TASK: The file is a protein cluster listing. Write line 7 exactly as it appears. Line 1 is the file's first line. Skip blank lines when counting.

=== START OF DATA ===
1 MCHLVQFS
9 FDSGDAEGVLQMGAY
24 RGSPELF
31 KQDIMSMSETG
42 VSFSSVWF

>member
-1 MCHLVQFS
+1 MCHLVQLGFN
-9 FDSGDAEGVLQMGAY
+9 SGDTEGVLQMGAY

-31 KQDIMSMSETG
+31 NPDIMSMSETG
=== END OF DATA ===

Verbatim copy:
-1 MCHLVQFS